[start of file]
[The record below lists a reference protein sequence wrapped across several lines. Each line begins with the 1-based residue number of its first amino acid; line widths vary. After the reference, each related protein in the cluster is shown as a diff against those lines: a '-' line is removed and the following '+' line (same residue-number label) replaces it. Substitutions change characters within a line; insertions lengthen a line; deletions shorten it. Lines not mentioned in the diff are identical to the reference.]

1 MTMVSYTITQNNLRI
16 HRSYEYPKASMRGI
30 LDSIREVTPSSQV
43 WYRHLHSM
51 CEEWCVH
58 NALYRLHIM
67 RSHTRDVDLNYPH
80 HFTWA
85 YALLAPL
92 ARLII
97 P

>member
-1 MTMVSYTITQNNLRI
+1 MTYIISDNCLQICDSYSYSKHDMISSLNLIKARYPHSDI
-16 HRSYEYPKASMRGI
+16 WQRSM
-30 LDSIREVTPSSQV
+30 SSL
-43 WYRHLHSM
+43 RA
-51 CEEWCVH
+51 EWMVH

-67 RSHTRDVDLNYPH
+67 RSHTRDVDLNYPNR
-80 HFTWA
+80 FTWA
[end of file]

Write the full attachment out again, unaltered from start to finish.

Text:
[The record below lists a reference protein sequence wrapped across several lines. Each line begins with the 1-based residue number of its first amino acid; line widths vary. After the reference, each related protein in the cluster is shown as a diff against those lines: a '-' line is removed and the following '+' line (same residue-number label) replaces it. Substitutions change characters within a line; insertions lengthen a line; deletions shorten it. Lines not mentioned in the diff are identical to the reference.]

1 MTMVSYTITQNNLRI
16 HRSYEYPKASMRGI
30 LDSIREVTPSSQV
43 WYRHLHSM
51 CEEWCVH
58 NALYRLHIM
67 RSHTRDVDLNYPH
80 HFTWA
85 YALLAPL
92 ARLII
97 P

>member
-1 MTMVSYTITQNNLRI
+1 MTYIISDNCLQICDSYSYSKHDMISSLNLIKARYPHSDI
-16 HRSYEYPKASMRGI
+16 WQRSM
-30 LDSIREVTPSSQV
+30 SSL
-43 WYRHLHSM
+43 RA
-51 CEEWCVH
+51 EWMVH

-67 RSHTRDVDLNYPH
+67 RSHTRDVDLNYPNR
-80 HFTWA
+80 FTWA